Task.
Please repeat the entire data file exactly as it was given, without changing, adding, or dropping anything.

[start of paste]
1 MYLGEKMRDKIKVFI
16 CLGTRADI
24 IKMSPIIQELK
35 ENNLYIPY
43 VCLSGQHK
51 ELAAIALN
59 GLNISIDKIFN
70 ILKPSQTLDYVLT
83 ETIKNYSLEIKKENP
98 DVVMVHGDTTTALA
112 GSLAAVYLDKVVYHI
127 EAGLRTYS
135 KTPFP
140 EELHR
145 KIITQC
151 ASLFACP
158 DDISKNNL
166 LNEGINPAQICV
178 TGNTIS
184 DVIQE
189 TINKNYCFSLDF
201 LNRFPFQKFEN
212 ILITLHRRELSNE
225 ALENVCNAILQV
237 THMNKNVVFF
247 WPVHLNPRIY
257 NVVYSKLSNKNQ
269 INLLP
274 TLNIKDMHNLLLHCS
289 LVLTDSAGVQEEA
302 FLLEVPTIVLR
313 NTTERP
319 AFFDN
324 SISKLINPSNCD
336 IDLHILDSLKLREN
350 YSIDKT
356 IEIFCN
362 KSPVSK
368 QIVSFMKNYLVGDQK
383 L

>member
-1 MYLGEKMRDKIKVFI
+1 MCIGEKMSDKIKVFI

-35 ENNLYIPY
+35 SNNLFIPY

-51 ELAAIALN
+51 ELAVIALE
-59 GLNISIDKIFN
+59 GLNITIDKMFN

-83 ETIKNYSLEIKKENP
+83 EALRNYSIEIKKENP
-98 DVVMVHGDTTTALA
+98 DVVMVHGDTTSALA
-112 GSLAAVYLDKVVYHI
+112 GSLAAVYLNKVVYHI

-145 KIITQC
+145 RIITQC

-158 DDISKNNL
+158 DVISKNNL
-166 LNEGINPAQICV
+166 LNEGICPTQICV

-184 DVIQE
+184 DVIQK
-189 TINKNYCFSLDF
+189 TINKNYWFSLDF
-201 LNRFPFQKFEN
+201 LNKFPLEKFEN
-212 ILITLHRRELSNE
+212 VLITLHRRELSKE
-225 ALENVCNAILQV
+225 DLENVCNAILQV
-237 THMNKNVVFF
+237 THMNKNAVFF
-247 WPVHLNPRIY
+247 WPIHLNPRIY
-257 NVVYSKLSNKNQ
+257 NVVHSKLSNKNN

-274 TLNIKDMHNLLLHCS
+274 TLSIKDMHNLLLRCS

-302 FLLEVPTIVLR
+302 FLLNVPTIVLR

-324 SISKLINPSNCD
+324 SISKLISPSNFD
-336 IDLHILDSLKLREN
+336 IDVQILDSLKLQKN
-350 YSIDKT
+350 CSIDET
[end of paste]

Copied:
1 MYLGEKMRDKIKVFI
16 CLGTRADI
24 IKMSPIIQELK
35 ENNLYIPY
43 VCLSGQHK
51 ELAAIALN
59 GLNISIDKIFN
70 ILKPSQTLDYVLT
83 ETIKNYSLEIKKENP
98 DVVMVHGDTTTALA
112 GSLAAVYLDKVVYHI
127 EAGLRTYS
135 KTPFP
140 EELHR
145 KIITQC
151 ASLFACP
158 DDISKNNL
166 LNEGINPAQICV
178 TGNTIS
184 DVIQE
189 TINKNYCFSLDF
201 LNRFPFQKFEN
212 ILITLHRRELSNE
225 ALENVCNAILQV
237 THMNKNVVFF
247 WPVHLNPRIY
257 NVVYSKLSNKNQ
269 INLLP
274 TLNIKDMHNLLLHCS
289 LVLTDSAGVQEEA
302 FLLEVPTIVLR
313 NTTERP
319 AFFDN
324 SISKLINPSNCD
336 IDLHILDSLKLREN
350 YSIDKT
356 IEIFCN
362 KSPVSK
368 QIVSFMKNYLVGDQK
383 L

>member
-1 MYLGEKMRDKIKVFI
+1 MCIGEKMSDKIKVFI

-35 ENNLYIPY
+35 SNNLFIPY

-51 ELAAIALN
+51 ELAVIALE
-59 GLNISIDKIFN
+59 GLNITIDKMFN

-83 ETIKNYSLEIKKENP
+83 EALRNYSIEIKKENP
-98 DVVMVHGDTTTALA
+98 DVVMVHGDTTSALA
-112 GSLAAVYLDKVVYHI
+112 GSLAAVYLNKVVYHI

-145 KIITQC
+145 RIITQC

-158 DDISKNNL
+158 DVISKNNL
-166 LNEGINPAQICV
+166 LNEGICPTQICV

-184 DVIQE
+184 DVIQK
-189 TINKNYCFSLDF
+189 TINKNYWFSLDF
-201 LNRFPFQKFEN
+201 LNKFPLEKFEN
-212 ILITLHRRELSNE
+212 VLITLHRRELSKE
-225 ALENVCNAILQV
+225 DLENVCNAILQV
-237 THMNKNVVFF
+237 THMNKNAVFF
-247 WPVHLNPRIY
+247 WPIHLNPRIY
-257 NVVYSKLSNKNQ
+257 NVVHSKLSNKNN

-274 TLNIKDMHNLLLHCS
+274 TLSIKDMHNLLLRCS

-302 FLLEVPTIVLR
+302 FLLNVPTIVLR

-324 SISKLINPSNCD
+324 SISKLISPSNFD
-336 IDLHILDSLKLREN
+336 IDVQILDSLKLQKN
-350 YSIDKT
+350 CSIDET